This article appeared in this last weekend’s Financial Times of London’s Weekend. It has interesting news about fruit in another part of the world and some great recipes.
The fruits of a long hot summer
By Peter Gordon
Published: August 7 2010 00:39 | Last updated: August 7 2010 00:39
August is a lovely month in the kitchen as the summer heat ripens blackberries and bilberries, apricots, greengages and plums, as well as tomatoes, peppers and aubergines. The flavours tend towards the sweet and rich – whether it be hedgerow fruit or the slight bitterness of rich purple aubergines. Lightly cooked and lightly handled is my motto at this time.
I am on a brief trip to New Zealand and was reading in the newspapers that the relentless summer heat in Italy has cut the tomato crop there by 20 per cent. This is terrible news for the Italians – with their dairy production dropping at a similar rate, will mozzarella and tomato salad soon seem a luxury?
But in Britain and northern Europe, the hot summer has tomato vines bursting at the seams and brambles dripping with juice. Next weekend brings the start of the British game season, so before grouse starts to make itself regularly known on your table, make the most of the last of the summer goodies.
Peter Gordon is the chef at Providores in London, www.theprovidores.co.uk
Tomato and aubergine salad
This is great served under pan-fried mackerel fillets or with a poached chicken breast – just add a lemon wedge and salad greens. Serves four.
6-8 large vine-ripened tomatoes
2 shallots, peeled and thinly sliced into rings
The juice of 1 large lemon (you may need more)
1 large handful flat parsley leaves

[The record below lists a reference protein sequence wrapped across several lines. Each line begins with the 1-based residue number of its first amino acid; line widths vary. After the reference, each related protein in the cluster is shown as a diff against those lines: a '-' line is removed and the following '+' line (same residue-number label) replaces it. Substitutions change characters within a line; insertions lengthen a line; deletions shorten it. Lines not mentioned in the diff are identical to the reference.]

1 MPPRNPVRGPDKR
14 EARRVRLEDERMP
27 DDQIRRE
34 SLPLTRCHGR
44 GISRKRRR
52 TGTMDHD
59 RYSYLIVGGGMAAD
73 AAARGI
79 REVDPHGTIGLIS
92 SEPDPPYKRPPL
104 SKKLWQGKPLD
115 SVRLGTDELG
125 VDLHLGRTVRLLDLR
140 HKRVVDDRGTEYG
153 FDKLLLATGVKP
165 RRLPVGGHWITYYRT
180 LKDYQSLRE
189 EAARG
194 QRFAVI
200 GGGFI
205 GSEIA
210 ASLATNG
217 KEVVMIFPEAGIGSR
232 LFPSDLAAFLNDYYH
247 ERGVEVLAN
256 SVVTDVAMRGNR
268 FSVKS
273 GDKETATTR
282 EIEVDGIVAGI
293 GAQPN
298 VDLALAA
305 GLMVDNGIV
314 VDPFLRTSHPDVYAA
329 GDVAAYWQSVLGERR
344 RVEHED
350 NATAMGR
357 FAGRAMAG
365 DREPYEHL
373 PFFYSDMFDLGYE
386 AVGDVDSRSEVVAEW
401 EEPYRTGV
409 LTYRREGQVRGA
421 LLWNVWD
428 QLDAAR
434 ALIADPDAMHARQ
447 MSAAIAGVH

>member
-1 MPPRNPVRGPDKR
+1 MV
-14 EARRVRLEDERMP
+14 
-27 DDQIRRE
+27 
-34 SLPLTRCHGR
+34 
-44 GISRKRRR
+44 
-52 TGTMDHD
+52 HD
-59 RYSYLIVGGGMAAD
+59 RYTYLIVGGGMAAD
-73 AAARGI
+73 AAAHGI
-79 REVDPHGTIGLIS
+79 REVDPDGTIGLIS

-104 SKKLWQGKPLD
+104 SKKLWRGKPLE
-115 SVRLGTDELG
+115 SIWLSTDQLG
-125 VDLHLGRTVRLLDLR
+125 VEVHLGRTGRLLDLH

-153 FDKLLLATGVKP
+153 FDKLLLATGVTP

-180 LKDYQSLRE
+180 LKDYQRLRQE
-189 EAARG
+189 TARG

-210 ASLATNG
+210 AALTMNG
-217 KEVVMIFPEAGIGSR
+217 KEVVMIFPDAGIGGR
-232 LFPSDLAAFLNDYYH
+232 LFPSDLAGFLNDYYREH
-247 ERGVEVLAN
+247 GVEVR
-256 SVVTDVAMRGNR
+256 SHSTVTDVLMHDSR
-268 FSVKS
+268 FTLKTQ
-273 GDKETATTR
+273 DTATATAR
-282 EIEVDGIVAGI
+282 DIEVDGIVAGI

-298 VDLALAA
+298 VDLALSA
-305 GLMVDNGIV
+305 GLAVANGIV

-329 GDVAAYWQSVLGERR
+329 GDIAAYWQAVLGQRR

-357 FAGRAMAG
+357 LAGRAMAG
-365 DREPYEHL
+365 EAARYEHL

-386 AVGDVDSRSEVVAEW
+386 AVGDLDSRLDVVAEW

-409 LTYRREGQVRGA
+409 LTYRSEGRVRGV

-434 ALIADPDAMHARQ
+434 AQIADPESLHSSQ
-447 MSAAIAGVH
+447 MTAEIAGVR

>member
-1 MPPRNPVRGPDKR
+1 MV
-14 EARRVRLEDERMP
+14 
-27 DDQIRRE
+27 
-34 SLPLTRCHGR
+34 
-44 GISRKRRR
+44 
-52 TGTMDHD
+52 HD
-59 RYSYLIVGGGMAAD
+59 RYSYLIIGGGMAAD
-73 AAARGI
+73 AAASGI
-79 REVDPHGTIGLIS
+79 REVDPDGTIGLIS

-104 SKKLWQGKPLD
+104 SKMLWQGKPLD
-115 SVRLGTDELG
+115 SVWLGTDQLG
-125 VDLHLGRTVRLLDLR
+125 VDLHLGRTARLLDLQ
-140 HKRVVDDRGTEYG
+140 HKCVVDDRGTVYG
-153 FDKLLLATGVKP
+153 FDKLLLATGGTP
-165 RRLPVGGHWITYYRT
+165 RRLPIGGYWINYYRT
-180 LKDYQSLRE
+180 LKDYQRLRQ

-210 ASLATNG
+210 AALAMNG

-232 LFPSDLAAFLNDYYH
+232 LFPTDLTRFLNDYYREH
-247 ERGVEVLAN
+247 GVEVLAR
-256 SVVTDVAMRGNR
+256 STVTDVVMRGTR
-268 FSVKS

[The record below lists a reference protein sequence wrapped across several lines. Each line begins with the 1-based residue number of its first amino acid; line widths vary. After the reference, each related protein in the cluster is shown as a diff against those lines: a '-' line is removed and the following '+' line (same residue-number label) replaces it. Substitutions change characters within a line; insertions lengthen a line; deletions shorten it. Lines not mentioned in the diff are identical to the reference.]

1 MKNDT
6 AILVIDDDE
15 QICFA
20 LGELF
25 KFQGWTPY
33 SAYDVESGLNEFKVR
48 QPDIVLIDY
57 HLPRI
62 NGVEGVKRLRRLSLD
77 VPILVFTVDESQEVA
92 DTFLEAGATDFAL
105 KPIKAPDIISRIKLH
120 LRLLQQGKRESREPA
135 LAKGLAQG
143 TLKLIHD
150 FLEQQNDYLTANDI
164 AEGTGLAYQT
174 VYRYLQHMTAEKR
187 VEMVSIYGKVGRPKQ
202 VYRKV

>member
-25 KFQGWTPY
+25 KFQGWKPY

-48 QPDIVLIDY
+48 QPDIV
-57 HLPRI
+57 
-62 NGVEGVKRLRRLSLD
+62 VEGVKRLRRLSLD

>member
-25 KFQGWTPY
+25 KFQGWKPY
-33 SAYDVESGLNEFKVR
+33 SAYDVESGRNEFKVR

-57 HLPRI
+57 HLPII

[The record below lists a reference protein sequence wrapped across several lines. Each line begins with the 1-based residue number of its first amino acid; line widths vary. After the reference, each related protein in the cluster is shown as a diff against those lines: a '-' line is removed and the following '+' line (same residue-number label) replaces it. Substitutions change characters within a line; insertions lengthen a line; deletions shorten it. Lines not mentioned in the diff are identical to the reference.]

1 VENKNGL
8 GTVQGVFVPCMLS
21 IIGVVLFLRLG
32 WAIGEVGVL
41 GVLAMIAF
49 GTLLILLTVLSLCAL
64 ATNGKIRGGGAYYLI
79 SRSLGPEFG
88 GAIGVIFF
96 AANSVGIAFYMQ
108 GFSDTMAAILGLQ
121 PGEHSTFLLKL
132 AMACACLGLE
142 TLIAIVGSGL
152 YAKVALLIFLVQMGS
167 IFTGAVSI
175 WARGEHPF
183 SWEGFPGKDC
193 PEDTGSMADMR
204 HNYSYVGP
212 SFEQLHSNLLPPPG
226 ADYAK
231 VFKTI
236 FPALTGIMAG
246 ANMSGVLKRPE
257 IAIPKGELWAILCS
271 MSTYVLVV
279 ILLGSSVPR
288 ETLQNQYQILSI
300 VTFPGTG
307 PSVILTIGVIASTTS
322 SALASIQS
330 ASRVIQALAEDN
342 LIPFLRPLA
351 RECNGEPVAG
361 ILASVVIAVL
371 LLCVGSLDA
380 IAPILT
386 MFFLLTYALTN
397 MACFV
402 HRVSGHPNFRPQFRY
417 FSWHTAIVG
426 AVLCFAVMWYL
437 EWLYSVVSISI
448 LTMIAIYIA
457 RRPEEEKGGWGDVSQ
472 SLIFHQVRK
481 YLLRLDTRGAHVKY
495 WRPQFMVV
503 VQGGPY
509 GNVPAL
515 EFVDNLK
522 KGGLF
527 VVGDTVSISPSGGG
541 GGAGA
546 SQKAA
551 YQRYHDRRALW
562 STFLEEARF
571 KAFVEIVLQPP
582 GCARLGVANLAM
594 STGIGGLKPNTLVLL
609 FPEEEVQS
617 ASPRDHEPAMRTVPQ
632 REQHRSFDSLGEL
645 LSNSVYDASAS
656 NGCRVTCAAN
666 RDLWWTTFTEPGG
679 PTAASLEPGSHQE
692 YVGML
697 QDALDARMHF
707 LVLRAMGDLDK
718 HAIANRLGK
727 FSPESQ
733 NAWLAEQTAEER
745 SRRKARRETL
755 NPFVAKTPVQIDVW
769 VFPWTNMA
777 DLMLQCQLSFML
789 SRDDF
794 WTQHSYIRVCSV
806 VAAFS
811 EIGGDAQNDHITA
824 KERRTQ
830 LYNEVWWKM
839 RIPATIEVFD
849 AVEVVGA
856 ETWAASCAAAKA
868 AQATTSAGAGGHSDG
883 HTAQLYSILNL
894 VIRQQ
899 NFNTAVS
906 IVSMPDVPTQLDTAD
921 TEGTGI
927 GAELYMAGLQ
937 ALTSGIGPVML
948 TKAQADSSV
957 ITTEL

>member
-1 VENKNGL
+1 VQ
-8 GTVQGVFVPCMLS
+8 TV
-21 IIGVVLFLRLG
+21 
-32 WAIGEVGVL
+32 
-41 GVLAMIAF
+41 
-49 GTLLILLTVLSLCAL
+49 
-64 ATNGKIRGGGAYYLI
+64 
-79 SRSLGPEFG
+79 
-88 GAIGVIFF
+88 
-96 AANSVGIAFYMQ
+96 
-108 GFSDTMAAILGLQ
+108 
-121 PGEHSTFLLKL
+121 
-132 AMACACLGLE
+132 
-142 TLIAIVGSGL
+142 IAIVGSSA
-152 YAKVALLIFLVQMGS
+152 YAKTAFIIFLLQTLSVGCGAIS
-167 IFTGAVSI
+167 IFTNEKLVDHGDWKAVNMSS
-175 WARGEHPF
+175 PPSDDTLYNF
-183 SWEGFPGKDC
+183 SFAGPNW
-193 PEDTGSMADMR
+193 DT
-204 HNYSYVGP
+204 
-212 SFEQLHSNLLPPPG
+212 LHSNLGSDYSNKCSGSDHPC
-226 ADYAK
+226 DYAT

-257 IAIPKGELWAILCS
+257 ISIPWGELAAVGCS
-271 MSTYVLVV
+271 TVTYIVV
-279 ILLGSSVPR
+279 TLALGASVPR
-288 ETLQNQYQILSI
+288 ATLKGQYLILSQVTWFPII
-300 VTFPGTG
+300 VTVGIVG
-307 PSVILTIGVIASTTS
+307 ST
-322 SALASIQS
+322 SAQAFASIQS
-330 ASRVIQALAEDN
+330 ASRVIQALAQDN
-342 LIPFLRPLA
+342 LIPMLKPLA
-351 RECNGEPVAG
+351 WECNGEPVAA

1 handful basil leaves
4 tbsp extra virgin olive oil
● Score the tomatoes with a cross in the stem end and plunge into boiling water for 15 seconds, then in iced water. Peel the skin from them, cut into very thin wedges and mix with the shallots and lemon juice.
● Cut the stem from the aubergine and slice lengthwise 1cm thick. Brush with vegetable oil and griddle or pan-fry until coloured and softened. Cut crossways into “fingers” and mix into the tomato.
● Add the parsley, basil and olive oil and season. It may need more lemon juice. Leave for one to two hours, stir and it’s ready.
Greengage and blackberry fool
Greengages are a subtle but richly flavoured relative to the plum, and they’ve been making a revival in recent years. They’re lovely poached and bottled for winter crumbles, or split, stones removed, and frozen on trays for adding at the last minute to chicken and pumpkin curry, or even lightly pickled with ginger and cloves to be served with cold meats at Christmas. In summer, it is best to cook them gently and fold them into a custard-rich fool with a juicy blackberry topping. Serves six to eight.
400g greengages: remove stems and wipe with a damp cloth
120g unrefined caster sugar
¼ vanilla bean, split lengthways
3 egg yolks
2 tbsp icing sugar
400ml double cream
● Place the greengages in a pot with half the sugar and a few tablespoons of water and bring to a simmer. Put the lid on and slowly cook until they’ve burst from their skins and the mixture becomes pulpy – stir frequently.
● Make your custard by bringing the remaining sugar, the vanilla and milk to a simmer. Whisk the egg yolks until foamy then whisk in half the hot milk mixture. Return to pan and cook over moderate heat, stirring until it coats the back of a spoon. Tip into a clean bowl and gently whisk for 20 seconds to help cool it. Cool, then chill in the fridge.
● Remove the stones from the cooled fruit and put in the fridge. Mix together the blackberries and icing sugar and place in the fridge.
● An hour before you want to eat the fool, lightly whip the cream to soft peaks. Beat in the cold custard until firmer peaks, then fold in the fruit, rippling it in. Place in a bowl – a glass one is best – and drizzle the blackberries on top. Top with toasted almonds or pistachios.